Wednesday, June 11, 2014

40 Days of Summer (in Japan) - Part Juuyon

There is mystery and romanticism to be found at train stations, a different one that you'd find at airports. Everything seems much more transient and temporary, in a blink-and-you'll-miss it kind of way. I guess it comes from watching too many dramas who use it as a trope, like 5 Centimetres per Second (goddam 5 Centimetres per Second). I was standing at the platform today, and directly opposite me I noticed there was a girl standing there, on the opposite platform. She was looking down at the iPhone in her hand. The train was arriving; she looked up. I thought she was quite pretty. And then the train pulled into the station, and her image flickered, like a slow projection reel. She entered the train, the train pulled away; she was gone. I'd never meet her, never talk to her, never get to know her; the brief, ultimately superficial connection that we had, standing on opposite platforms for an infinitely insignificant slice of spacetime, becomes meaningless.

Although, that guy there looks quite handsome...

I'm running late to a lunch with the Columbia students who are here at Waseda University for an exchange programme of their own, and as I'm leaving the konbini with my lunch I bump into Prof Jacobwitz. He's running late too because he was supposed to wait for the Columbia University professor in charge of their trip, but he didn't show after twenty minutes so he started making his own way to the meeting point.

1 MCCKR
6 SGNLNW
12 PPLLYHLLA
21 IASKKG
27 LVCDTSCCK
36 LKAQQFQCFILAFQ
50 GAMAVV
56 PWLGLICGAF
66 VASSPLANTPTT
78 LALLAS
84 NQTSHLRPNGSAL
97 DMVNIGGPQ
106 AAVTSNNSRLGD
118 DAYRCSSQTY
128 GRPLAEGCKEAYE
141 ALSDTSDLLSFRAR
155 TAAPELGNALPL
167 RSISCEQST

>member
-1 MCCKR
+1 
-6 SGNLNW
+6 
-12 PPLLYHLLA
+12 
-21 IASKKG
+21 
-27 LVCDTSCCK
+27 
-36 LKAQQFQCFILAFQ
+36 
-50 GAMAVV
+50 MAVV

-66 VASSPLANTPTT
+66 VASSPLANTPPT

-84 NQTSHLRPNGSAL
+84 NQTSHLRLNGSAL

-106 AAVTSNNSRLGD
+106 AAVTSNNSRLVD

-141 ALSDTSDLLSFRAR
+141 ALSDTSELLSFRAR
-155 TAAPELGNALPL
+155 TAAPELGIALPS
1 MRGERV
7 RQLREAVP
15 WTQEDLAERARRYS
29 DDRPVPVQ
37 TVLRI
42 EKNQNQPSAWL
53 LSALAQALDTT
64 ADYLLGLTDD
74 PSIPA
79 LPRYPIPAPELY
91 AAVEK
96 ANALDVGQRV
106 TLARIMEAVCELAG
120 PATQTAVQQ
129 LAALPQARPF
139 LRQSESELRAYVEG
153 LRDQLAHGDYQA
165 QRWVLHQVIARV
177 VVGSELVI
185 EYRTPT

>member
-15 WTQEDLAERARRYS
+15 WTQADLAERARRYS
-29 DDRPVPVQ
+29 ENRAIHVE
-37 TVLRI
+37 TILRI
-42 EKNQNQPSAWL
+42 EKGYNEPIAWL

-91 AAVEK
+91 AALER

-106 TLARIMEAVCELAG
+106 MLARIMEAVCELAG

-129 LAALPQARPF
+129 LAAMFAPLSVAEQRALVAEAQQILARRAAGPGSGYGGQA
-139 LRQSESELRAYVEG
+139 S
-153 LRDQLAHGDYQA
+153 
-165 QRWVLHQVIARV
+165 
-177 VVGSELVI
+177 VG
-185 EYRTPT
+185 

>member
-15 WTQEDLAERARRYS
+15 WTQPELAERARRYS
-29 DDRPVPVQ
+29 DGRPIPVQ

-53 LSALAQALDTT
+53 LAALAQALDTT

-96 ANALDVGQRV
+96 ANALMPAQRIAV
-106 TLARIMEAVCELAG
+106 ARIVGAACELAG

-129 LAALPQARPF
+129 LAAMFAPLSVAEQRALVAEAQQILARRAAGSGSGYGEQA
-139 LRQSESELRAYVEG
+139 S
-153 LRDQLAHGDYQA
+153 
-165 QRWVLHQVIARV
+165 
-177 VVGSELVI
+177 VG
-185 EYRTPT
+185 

Over the course of the past few days I've grown to like Prof Jacobowitz. He has that air of an academic: he's slightly awkward, like he's constantly troubled by social interaction, but only very slightly. The way he tells stories is a bit slow and lacks enthusiasm, as if he's just going through the motions of telling you the story, or he's read "How to Relate Anecdotes to Friends and Acquaintances Vol. II" and is doing everything by the book. But he's got a lot of wit in that brain of his, and once every so often his jokes, which are usually funny because of their content, explode into this pretty well-executed joke that just blows your socks off. He's very friendly and very eager to help us get around Tokyo and things; and I feel he's a bit lonely because his family is probably at home and here he is in this huge city, with few friends he can hang out with, and actually, a lot of work to be done (he's writing a book). I hope that he's at least having a decently good time here.